Another unique focus at Edinburgh Napier is comics and graphic novels, which most other programmes ignore. In fact, we love this medium so much we devote an entire module about it, Writing Graphic Fiction. [Good news: no talent for drawing required!] We also specialise in Young Adult fiction, with acclaimed YA author Laura Lam leading a new module on this.
Edinburgh Napier's creative writing MA does not offer a poetry option. I repeat, poetry is not a requirement. There are plenty of other great courses with brilliant poets on the faculty - if you want to study poetry, seek them out. We have had prize-winning poets as students on our programme, but we don't teach or critique poetry.
There are also no peer review workshops in Creative Writing MA classes at Edinburgh Napier. I repeat, no peer review workshops. This boggles the mind of some people, as such workshops are the dominant teaching method for creative writing pretty much everywhere else. But we don't have them in our classes. Not one!
Instead, we set frequent writing assignments and expect you to bring the results to class. You're encouraged to critically self-reflect on your work [with prompts from us], and to share that thinking. You get professional editorial feedback on your writing and your self-reflection skills, delivered masterclass-style in class. And you get six hours of one-to-one mentoring.
If that sounds enticing, here's how you apply for our course. Like so much of our programme, the admissions process we use to select students also seems to be unique...
First, you fill in and submit an application form [there are links to an online version top right of this page]. We welcome applicants who already have a degree - it doesn't have to be in English, English literature or some form of creative writing]. We also recognise prior learning and writing experience in those who don't have a degree yet.
The crucial section of your form is the personal statement. This is where you tell us about your aspirations as a writer, and why our programme can help. Here's a hint: don't just paste in your usual personal statement. We always look to see if applicants have done their research on the course and have enthusiasm for our specialisms.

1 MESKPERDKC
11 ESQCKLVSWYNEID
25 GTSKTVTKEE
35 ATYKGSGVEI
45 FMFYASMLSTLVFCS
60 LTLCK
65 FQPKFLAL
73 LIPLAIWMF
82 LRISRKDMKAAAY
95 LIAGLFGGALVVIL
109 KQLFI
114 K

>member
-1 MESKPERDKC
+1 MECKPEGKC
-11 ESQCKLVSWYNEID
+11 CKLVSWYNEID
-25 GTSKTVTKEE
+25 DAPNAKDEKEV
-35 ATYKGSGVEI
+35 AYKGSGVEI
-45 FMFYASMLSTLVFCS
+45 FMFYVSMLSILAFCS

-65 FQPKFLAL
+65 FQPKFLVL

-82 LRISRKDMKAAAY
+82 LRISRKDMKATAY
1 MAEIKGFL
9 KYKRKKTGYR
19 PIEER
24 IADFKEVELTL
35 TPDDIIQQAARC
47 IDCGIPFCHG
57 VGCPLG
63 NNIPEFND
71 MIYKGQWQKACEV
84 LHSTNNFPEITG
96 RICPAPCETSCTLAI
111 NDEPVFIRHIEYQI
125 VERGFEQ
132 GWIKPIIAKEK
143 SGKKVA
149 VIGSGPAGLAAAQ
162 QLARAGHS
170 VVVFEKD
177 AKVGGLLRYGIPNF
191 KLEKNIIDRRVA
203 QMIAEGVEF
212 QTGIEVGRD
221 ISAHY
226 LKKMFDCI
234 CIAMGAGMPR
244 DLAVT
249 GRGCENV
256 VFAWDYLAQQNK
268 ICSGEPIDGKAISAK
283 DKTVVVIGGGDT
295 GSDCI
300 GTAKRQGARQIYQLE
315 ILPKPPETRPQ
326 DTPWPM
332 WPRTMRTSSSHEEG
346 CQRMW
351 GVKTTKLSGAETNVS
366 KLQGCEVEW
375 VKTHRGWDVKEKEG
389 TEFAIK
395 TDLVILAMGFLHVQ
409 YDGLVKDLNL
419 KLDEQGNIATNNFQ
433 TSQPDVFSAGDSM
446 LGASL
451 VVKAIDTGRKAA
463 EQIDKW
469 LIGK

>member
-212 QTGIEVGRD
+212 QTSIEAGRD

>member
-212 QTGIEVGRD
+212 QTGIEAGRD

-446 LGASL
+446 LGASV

Do your homework. Google us to read interviews we've given about our approach to creative writing. Read the other entries on this blog. If you want your application taken seriously, show us you've taken our course seriously. Plus: that statement is a first chance to showcase your ability to write. Blow our socks off!
All being well, we'll progress you to the next stage of our admissions process. We don't ask for a writing sample with your application. Instead - if we like your application form - we'll invite you to undertake a writing challenge. We ask you to write us an original short story of up to 500 words, and you'll have a week to submit. [It used to 1000 words and two weeks, but we changed it to match the weekly writing challenges set for students on the MA!]
To make this a challenge, we give you a choice of first sentences. You select one and use that as the opening for your story. We also let you decide when we send the brief, so you choose the two weeks that best suit you. We even include the criteria we'll be using to assess your submission, so the process is more transparent.
Once you've sent in your story, we read and assess it. Some applicants get turned away at this stage [we take roughly one out of every five people who apply]. If your story shows promise, we will invite you to a selection interview - face to face or via Skype if you live a long way from Edinburgh.
The interview is the last stage. It can last up to an hour. During that time we use one or two teaching and learning activities from our course to assess you as an applicants. This gives you insight into our programme and how we teach it. Rest assured, your interview should be an enjoyable experience, and not an interrogation!
We let you know within a day if we're offering you a place - no waiting for months to find out [and no fee to apply to the course, either!]. We use a rolling admissions process: once we're full, we're full. Our course takes a maximum of 16 full-time students a year, and up to four part-timers who are with us for two years.
If you still have any questions, get in touch before you apply. Email lecturer David Bishop here: email@example.com . The sooner you apply, the better your chances...